Wake will revamp mental health care

County creating a new agency

Staff writerAugust 9, 2011 

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CORRECTION

A story on 1B Tuesday incorrectly stated that that UNC's health care system is partnering with Wake County to create a new local mental health agency to oversee use of federal Medicaid funds. UNC is working with the county to study how services are provided. The county is separately developing a new agency to oversee mental health services.

****** People in Wake County who have problems with mental illness, developmental disabilities and substance abuse will likely be getting help under a new managed-care plan mandated by state legislators.

The Wake County Board of Commissioners is partnering with UNC's health care system and the state health and human services department to replace Wake's local mental health agency, which monitors and provides some care to eligible people with behavioral health problems.

The new agency, to be independent of Wake Health and Human Services, will oversee treatment based on per-person payments from Medicaid, the federal health care program for low-income people. Under federal health care reform, as many as 500,000 more North Carolinians could be become eligible for Medicaid in the next few years, making it crucial to rein in spending, state officials said.

"We are moving at breakneck speed to a whole new model of behavioral health care," said Beth Melcher, assistant state secretary for mental health, developmental disabilities and substance abuse services.

Under managed care, patients could benefit from higher quality and better coordinated care, said assistant county manager Joe Durham.

The changes, including the ability to dismiss providers who don't get results, are all part of pressure from the state and from the federal government to get a handle on costs in Medicaid, one of the most expensive entitlement programs.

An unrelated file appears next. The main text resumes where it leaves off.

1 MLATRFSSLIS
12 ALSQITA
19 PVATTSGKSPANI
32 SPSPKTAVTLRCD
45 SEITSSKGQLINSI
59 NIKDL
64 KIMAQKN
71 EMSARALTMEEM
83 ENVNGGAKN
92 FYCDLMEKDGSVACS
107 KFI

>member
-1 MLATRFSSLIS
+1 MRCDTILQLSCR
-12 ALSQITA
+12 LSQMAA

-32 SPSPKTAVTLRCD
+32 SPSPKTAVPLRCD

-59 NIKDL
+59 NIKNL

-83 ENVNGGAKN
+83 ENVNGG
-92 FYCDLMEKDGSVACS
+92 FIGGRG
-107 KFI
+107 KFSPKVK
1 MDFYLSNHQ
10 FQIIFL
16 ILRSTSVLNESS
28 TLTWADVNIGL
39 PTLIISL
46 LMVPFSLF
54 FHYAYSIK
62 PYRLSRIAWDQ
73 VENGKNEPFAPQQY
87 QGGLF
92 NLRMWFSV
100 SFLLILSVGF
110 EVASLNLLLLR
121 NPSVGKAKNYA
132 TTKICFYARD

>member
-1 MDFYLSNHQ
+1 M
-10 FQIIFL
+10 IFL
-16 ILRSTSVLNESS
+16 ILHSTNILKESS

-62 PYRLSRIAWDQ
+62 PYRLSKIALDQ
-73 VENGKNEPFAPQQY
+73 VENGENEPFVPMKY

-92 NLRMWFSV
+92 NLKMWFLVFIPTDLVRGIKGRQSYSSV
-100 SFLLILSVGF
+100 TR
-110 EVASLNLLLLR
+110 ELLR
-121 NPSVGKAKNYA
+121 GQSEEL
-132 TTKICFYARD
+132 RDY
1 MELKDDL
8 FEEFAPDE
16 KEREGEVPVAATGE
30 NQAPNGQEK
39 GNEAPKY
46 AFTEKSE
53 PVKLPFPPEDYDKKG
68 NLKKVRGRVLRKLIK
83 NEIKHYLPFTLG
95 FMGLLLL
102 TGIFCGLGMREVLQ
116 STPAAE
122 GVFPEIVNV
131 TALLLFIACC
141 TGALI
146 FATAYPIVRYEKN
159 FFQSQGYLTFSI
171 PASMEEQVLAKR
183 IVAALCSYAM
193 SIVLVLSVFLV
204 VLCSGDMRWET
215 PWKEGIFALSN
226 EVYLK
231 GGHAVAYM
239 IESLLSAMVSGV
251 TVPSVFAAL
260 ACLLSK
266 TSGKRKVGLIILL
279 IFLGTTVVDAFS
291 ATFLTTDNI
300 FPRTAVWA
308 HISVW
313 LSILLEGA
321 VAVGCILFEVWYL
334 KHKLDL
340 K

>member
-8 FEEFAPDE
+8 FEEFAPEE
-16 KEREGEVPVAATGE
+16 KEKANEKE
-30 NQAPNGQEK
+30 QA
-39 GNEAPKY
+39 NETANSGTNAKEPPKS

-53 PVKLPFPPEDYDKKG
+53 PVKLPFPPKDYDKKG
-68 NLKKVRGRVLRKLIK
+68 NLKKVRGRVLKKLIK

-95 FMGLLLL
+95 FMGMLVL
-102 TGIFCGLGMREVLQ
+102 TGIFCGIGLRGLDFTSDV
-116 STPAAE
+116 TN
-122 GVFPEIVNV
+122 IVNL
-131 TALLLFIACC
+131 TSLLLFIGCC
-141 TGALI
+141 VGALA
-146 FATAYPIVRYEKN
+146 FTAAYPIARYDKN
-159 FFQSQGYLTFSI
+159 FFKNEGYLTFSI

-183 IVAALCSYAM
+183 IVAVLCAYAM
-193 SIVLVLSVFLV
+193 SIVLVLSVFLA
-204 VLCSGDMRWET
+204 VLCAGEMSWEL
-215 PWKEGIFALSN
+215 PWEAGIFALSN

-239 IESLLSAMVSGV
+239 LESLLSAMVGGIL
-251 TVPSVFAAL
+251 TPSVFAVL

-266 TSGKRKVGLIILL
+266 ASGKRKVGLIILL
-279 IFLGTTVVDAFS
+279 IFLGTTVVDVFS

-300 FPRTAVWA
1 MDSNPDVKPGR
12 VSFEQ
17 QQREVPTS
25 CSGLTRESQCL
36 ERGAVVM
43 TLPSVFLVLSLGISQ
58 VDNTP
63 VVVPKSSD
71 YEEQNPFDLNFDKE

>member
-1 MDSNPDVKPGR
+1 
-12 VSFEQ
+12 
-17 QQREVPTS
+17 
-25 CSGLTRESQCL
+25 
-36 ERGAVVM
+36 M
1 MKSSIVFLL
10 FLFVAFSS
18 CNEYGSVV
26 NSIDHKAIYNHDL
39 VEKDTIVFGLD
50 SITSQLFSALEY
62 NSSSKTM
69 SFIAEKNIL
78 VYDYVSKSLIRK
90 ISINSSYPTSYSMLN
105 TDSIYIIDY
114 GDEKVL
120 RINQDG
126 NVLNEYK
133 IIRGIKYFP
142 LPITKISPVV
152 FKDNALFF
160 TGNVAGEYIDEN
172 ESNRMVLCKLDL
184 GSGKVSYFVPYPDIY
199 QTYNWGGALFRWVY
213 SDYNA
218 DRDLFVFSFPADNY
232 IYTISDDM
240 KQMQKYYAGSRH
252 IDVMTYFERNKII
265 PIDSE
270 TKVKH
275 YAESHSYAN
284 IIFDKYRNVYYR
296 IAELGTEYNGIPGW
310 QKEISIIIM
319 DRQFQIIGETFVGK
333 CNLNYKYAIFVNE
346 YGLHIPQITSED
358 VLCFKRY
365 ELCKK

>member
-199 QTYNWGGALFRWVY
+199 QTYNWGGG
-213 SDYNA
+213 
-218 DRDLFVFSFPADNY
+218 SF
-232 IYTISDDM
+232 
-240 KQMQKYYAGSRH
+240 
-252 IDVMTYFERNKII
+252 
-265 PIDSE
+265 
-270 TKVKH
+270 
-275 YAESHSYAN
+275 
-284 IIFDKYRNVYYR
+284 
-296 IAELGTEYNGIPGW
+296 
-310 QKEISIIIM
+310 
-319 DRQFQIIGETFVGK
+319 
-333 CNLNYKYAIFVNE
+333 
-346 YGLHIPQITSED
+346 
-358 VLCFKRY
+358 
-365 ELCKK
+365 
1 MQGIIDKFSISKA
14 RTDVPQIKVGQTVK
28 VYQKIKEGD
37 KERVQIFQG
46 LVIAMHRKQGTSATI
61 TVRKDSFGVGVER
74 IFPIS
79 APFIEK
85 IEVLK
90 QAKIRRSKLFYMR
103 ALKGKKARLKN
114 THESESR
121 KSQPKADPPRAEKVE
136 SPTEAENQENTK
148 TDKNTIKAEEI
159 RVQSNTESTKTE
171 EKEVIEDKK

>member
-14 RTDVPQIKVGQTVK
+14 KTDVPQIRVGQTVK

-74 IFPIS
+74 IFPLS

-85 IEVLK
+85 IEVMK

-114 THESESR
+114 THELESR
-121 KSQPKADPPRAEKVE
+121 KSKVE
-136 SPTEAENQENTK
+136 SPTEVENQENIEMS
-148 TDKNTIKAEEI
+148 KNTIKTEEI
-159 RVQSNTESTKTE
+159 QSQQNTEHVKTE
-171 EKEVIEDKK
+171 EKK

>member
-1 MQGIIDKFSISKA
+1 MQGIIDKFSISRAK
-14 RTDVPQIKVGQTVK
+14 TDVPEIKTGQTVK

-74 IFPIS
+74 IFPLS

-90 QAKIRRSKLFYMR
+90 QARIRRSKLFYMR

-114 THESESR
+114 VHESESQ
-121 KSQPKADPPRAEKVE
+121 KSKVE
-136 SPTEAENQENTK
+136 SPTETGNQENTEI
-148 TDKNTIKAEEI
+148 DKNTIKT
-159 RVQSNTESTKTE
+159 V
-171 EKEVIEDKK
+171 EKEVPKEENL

"It's a very complicated process that involves lots of entities," said Kevin FitzGerald, chief of staff of UNC Health Care. "Wake County represents such a substantial portion of the state's population that it's really important that we get it right."

Wake commissioners were filled in on the proposed changes at a work session Monday. Board chairman Paul Coble noted that Wake County has made a priority of improving mental health care locally.

"We're here to provide services and they're short-term services," he said, referring to the treatment Wake provides at Holly Hill Hospital and the new WakeBrook facility.

"If we're not careful we could become the new gathering ground before people are sent to Butner," a state mental hospital, Coble said.

During an April meeting the Wake County Human Services and Environmental Services Board approved of the local control that the changes could bring, but suggested that planners should seek more community input in the form of public hearings.

Wake has to present a proposal to the state for its new structure by the end of September, although officials have asked for an extension. Some other North Carolina counties have already adopted a new plan.

Legislation by the General Assembly says all new arrangements must be in place by July 1, 2013.

thomas.goldsmith@newsobserver.com or 919-829-8929

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